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Chocolate is a popular food derived from the seeds of the cacao (cocoa) tree theobroma cacao, originating in Central and South America. It has been enjoyed by humans throughout the world since its first cultivation more than 3000 years ago, but is actually poisonous to many other species because of its theobromine content, which the human digestive system can efficiently break down. For example, dog owners are advised not to feed chocolate to their pets, but instead enjoy for themselves any of the thousands of varieties of commercial or home-made chocolate available globally today. These are divided into several types, with the distinction between milk, white and dark chocolate most easily recognised.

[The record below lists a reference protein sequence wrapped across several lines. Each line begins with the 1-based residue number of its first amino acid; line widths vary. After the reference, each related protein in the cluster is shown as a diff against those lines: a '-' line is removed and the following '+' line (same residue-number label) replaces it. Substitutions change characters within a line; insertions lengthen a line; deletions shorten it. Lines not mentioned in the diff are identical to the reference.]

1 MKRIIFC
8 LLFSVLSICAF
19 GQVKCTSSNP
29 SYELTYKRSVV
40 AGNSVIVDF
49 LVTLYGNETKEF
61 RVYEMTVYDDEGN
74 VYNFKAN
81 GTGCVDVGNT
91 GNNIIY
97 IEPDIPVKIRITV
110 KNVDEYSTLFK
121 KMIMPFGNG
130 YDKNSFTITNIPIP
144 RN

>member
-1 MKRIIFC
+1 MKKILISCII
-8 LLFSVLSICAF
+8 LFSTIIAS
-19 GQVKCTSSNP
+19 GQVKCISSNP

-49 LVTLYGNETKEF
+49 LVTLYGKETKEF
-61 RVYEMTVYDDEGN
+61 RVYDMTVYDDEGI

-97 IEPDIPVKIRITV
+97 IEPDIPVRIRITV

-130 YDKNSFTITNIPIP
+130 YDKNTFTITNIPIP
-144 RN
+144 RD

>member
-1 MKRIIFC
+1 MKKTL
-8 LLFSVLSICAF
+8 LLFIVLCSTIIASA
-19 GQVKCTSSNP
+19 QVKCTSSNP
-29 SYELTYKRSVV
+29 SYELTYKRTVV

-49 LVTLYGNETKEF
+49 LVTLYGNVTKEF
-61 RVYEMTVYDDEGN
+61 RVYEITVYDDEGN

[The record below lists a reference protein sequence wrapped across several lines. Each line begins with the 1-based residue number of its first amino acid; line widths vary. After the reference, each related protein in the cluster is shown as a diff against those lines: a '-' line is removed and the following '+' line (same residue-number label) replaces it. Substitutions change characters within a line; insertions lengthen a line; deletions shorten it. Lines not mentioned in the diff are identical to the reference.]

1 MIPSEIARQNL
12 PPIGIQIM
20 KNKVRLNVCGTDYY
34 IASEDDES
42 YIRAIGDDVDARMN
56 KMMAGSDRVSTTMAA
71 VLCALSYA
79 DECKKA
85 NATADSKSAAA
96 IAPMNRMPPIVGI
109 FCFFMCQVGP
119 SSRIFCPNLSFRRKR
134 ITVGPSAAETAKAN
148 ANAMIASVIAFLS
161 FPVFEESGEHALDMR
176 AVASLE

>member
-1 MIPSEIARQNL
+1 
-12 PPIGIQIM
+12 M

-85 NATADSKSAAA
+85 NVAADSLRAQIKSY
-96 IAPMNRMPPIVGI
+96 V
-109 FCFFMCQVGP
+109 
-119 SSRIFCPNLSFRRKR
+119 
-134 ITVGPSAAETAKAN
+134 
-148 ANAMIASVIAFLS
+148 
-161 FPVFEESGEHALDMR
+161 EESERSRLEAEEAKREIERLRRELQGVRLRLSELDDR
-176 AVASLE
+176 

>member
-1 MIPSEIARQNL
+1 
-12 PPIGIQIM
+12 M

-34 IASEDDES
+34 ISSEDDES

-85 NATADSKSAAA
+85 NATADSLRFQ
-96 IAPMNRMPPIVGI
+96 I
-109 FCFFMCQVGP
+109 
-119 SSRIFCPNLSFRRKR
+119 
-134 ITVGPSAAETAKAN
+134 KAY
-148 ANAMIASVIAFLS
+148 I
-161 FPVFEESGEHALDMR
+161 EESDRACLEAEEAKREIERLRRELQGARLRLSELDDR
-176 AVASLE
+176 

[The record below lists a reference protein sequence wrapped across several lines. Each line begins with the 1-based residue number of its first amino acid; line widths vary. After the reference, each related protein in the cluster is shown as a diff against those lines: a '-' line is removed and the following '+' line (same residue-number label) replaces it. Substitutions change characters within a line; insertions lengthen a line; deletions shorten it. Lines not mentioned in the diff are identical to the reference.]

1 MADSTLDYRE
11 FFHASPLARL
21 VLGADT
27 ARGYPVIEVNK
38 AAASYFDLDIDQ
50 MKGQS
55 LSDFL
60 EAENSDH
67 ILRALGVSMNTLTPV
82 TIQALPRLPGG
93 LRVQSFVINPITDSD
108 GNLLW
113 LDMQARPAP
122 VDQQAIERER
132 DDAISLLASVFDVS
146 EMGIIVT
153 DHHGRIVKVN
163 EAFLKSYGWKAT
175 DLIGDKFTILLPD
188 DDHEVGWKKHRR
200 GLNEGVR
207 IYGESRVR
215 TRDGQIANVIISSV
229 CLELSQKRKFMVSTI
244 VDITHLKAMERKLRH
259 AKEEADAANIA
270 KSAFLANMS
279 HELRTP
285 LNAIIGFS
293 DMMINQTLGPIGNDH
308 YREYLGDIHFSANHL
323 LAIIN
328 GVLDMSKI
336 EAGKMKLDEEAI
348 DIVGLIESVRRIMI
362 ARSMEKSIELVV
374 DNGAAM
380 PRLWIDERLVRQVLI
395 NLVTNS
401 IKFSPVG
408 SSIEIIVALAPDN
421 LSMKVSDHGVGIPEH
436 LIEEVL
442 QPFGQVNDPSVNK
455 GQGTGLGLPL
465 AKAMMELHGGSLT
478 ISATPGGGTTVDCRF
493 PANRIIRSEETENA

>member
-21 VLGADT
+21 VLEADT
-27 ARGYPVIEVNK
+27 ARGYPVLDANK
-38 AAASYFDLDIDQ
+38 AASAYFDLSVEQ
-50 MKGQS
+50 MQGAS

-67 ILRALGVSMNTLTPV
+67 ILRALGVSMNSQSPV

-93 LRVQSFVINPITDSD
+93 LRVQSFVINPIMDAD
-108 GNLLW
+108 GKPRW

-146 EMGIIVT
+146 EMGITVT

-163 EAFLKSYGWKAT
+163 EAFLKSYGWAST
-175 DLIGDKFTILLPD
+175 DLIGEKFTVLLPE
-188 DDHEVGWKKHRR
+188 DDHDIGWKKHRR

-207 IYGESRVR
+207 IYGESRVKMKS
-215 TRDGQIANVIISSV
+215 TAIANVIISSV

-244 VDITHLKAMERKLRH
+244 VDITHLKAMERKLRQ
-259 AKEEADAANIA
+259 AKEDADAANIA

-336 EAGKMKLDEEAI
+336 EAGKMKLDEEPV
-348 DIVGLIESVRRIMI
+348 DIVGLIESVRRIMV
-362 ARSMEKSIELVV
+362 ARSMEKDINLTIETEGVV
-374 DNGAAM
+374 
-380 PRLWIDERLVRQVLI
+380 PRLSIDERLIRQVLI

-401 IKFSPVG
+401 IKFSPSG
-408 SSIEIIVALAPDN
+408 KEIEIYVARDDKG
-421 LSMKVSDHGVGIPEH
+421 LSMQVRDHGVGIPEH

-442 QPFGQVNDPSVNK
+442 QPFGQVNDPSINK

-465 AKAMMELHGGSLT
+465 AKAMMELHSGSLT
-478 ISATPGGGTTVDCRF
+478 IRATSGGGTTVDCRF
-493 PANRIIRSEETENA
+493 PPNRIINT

The history of chocolate - from xococatl 'bitter water',[1] in the Central American Nahuatl languages - goes back to a spicy, bitter ceremonial drink produced by the Maya and Aztec peoples. After the destruction of the Aztec Empire by the Conquistadors in the sixteenth century, cocoa was exported to Europe by the Spanish Empire. It became popular with the wealthy, and in the nineteenth century milk chocolate was created. In the twentieth century, chocolate became more affordable, and so was eaten by more and more people.


  1. Xococ- 'bitter' + -atl 'water'.